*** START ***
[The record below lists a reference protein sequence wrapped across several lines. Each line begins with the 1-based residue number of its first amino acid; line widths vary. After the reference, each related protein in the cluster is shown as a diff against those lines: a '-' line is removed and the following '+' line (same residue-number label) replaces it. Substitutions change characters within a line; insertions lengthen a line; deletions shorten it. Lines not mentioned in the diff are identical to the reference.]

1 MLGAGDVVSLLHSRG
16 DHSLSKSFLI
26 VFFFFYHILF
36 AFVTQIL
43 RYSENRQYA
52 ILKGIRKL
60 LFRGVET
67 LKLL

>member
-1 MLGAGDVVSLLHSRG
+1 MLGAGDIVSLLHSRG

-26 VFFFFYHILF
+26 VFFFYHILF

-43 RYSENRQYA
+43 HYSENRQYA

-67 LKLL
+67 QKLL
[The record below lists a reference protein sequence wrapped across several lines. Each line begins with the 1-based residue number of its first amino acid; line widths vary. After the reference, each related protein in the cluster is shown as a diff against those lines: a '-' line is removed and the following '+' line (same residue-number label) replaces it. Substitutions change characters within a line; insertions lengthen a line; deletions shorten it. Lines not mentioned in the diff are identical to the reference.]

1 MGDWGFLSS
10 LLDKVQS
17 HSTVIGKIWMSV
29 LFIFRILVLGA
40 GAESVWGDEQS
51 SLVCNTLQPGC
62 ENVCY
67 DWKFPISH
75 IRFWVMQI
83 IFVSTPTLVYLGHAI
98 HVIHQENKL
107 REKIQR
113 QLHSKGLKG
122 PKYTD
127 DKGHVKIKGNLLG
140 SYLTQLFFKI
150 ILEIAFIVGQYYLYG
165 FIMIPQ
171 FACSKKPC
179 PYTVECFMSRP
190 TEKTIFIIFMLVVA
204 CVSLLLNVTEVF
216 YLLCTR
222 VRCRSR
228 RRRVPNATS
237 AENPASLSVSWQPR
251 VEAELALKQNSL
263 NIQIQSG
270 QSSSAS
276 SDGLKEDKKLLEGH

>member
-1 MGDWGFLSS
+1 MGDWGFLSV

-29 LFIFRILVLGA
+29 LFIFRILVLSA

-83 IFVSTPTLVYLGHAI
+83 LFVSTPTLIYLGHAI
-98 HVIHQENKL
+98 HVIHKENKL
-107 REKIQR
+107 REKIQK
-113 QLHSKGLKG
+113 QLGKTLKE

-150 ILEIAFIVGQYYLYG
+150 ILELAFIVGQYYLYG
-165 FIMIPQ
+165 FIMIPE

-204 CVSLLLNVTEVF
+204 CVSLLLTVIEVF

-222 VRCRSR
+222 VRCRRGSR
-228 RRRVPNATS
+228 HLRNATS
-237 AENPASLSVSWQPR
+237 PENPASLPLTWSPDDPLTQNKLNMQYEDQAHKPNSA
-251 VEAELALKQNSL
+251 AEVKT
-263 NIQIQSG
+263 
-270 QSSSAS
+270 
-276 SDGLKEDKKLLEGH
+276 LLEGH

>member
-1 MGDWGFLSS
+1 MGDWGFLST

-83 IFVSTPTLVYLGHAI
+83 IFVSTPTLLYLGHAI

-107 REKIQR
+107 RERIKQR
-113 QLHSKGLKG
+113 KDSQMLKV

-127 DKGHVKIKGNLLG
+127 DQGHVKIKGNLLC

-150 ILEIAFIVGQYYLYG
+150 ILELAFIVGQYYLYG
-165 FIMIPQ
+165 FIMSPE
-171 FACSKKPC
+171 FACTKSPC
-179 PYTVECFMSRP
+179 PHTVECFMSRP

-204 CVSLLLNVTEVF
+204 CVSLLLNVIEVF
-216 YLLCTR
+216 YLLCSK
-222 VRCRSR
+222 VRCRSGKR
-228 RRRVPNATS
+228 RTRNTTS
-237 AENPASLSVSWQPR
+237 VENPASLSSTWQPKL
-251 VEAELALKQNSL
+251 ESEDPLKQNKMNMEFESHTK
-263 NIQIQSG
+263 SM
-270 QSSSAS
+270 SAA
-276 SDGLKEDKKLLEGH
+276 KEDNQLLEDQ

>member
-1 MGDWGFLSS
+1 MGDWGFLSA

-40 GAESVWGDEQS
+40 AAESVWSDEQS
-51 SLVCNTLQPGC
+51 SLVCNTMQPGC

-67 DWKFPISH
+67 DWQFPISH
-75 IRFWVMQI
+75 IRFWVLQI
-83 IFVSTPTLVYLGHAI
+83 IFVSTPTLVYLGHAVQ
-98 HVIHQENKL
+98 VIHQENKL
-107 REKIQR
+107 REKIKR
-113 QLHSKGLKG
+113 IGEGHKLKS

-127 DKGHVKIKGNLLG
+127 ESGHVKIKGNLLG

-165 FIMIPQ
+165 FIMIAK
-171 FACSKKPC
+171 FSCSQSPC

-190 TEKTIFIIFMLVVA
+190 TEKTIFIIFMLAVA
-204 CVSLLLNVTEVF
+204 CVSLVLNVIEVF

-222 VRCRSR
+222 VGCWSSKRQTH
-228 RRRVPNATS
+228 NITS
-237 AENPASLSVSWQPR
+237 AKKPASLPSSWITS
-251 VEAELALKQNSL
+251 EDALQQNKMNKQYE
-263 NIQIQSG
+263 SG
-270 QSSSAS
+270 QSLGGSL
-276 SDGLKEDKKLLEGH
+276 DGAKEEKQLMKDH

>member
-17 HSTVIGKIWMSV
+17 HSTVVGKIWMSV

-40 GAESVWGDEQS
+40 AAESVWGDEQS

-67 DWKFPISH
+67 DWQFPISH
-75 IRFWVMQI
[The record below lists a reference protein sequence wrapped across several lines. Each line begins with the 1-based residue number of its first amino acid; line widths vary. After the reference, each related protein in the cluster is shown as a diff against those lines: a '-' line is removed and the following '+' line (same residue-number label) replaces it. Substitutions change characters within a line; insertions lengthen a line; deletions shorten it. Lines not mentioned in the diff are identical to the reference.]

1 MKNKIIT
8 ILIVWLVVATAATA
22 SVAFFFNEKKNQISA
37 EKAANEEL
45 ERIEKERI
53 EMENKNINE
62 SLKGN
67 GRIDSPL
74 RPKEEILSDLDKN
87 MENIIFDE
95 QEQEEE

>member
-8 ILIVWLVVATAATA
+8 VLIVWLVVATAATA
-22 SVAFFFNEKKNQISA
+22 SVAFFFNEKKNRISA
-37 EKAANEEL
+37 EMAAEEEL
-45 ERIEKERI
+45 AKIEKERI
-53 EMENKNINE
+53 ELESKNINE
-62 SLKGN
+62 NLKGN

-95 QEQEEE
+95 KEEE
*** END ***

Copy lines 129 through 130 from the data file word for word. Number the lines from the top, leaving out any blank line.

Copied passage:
-75 IRFWVMQI
+75 IRFWVLQI